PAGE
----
Expo Milano 2015 – “Be a researcher for a day”

“Be a researcher for a day” was an outreach event organised by the European Commission. For two days (19-20 September), 14 Researchers brought science closer to the public running workshops targeting children aged between 6 and 12 y. Those researchers have all benefited at some point in their career of the Marie Skłodowska-Curie actions, the EU funding scheme for researchers.

Camilla Masi and Serena Trapani from University of Florence, Italy run a practical session called -“Can I trust my senses?”- that was focused on sensory science, in particular on the mechanisms of sensory perception and the tasting of olive oil.

In the first part, children were asked to look at, smell and recognise the odour that they perceived in eight coloured and flavoured solutions. Four colour (blue, green, red, yellow) and four odours (banana, liquorice, mint, strawberry) were selected and eight solutions were prepared with congruent and incongruent associations between colour and odour. This game let children understand how our senses work. In fact, for example, when children smelled the strawberry odour in the blue solution, they said “it is a candy”. When they smelled the same odour in the red solution, they said “it is a strawberry candy”. The congruence between colour and odour help us to recognise the odour. At the same, the colour can cheat us, for example when children smelled the banana odour in the green solution, they said “it is mint”, because they associated the green colour with the mint odour.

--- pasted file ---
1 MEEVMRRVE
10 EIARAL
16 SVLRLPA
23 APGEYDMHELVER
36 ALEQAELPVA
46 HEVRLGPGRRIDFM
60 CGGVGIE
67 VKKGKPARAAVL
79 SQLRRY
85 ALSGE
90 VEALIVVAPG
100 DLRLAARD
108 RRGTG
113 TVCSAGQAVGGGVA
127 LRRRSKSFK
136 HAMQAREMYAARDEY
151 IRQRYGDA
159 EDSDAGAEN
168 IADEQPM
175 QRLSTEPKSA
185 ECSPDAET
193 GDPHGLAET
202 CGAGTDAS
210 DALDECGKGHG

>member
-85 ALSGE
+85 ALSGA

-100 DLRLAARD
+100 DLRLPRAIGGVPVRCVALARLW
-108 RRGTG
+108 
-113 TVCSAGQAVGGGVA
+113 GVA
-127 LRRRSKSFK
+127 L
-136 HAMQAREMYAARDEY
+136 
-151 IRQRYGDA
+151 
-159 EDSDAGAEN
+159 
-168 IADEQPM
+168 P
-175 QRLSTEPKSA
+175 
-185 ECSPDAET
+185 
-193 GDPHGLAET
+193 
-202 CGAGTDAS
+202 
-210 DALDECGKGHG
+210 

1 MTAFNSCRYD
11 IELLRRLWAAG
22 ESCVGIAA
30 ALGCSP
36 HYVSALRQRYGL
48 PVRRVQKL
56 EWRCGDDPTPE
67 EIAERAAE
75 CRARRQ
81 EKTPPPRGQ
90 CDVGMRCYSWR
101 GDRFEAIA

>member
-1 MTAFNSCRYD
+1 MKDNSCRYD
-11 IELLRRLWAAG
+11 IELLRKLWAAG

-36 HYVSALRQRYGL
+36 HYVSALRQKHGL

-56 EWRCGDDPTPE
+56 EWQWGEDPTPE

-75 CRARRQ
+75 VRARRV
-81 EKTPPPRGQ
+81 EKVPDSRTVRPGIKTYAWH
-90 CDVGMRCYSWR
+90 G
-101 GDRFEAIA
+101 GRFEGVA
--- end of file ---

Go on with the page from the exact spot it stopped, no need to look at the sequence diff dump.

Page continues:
In the second part, with the aim to learn more about sensory perception, children performed olive oil tasting “as official tasters”. They evaluated two kinds of oil samples: an extra virgin olive oil of high quality and a lamp oil. The tasting begins with the analysis of odour : green and fruity notes were easily recognised for the extra virgin olive oil while lamp oil odour was described as “paint/ink” . The tasting continued with placing in the mouth extra-virgin olive oil and bitter and spicy sensations that characterises the quality oil were easily recognised.